Friday, February 27, 2009
Shiloh Stories: Fact, Fiction and Folklore from the Battle of Shiloh by Tony Hays
This is an odd collection of stories about the battle. There are some fictional sections but they are clearly marked as such. There are other sections that have quite a few footnotes. I don't think I agree with every section, some are based on oral history from county residents. The final three page section though is by far the most scandalous.
In it Hays lays out the case that Grant may have fathered a child during his stay at the Cherry Mansion. The facts being that there was a servant girl with a track record of promiscuity, that she bore a son nine months after the battle, that the son later was said to look just like Grant and that she said Grant was the father. Frederick Dent Grant visited Shiloh in the 1890s and met with this man, in fact he is rumored to have had his picture taken with him (of course the picture does not exist today). Also there is a story that Grant bought land near Savannah from his death bed and had it transferred to his illegitimate son. The child did own land near Savannah but acquired it from Edgar Cherry. But Grant would have likely bought the land through his old host. Basically its a lot of rumor with little verifiable behind it. Its interesting, but not important to the story of the battle. Apparently this is also the main reason that this book is not available for purchase in the park.
Overall I thought the book was an enjoyable read but I don't think I'd use it as a source without first checking it against other sources (which is truthfully a good method to use for nearly every source one encounters).
Thursday, February 26, 2009
If you are familiar with the War College Guides then you already know that this is a book you need to own. If you are new to the series here is a brief overview. Each guide, this is the seventh, traces the actions of a battle or campaign with the Official Records as your guide. The editors put you in the place where the action occurred and then let the commanding officers' reports explain the fight to you. When the Official Records are skimpy the editors also rely on excerpts from the Battles and Leaders series as well as some memoirs, but most stops of the tour are explained with the Official Records.
There are a few slight problems in this volume that detract from its overall value. At the stop for some artillery positions on Rocky Face Ridge the directions tell you to walk along a concrete path marked "Personnel Only" near the Georgia State Patrol office. It does not then explicitly say that following this path is fine so one is left to assume that it is okay to disregard the "Personnel Only" sign since it says to walk the path in the book. Personally I would have liked a little more clarification that it is okay to walk the path.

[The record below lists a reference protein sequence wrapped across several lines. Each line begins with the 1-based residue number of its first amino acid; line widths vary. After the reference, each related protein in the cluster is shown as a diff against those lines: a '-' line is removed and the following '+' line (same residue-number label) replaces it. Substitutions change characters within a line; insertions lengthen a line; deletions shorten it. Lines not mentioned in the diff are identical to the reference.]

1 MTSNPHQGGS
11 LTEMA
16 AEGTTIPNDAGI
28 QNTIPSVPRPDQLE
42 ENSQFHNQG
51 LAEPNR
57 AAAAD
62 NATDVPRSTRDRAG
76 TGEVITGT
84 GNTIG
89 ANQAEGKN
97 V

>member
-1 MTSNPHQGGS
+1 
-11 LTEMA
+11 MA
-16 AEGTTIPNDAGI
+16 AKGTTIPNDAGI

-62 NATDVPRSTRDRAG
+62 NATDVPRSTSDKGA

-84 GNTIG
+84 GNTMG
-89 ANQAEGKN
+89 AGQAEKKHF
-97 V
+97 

Another thing I did not like were the maps. There is too much variation in the maps. Some use shading to denote elevation while some use topographic lines. None of these lines are marked so while I can figure out relative elevations it would have been easier if a few topo lines had been marked with elevations. Other maps do not use shading or lines to denote elevation, they simply show streams and roads. I'm also not a big fan of using gray maps. A gray map seems more cluttered than a white map with the same information on it.
One final map complaint is for the Picket's Mill section. The overview map shows the park's trail system but the detail map that shows the troop movements lacks the trail info. While showing the trails might have made this a very cluttered map it would have definitely enhanced the tour experience. I cannot remember from the last time I was at Picket's Mill if the park trail map shows troop movements but even if it did it would make more sense to have all the info on one map so that you did not have to worry about orientation and scale differences between the two maps.
I was surprised that the editors did not include any of the battles of Atlanta in the book. These battles were not even treated as a side trip. The tour ends with the fighting at Kolb's Farm at Kennesaw Mountain. The way the editors deal with this is by saying this set "the stage for the next phase of the campaign for Atlanta, which is best studied in textbooks rather than on sites covered with modern development." I can see their point but on the other hand there are still things to see in Atlanta which even if they do not offer great views can still give some appreciation for the amount of ground covered and how Hood dealt with the encircling Union army. They have brought you this far so to suddenly stop the tour seems a bit odd. Of the seven books in the series Luvaas and Nelson were part of six. The seventh was done by Matt Spruill on Chickamauga. Since then Spruill has done other guidebooks along the same lines as the War College books but he has done some on those sites that apparently Luvaas and Nelson find too overdeveloped for worthwhile touring, namely Stones River and Chattanooga.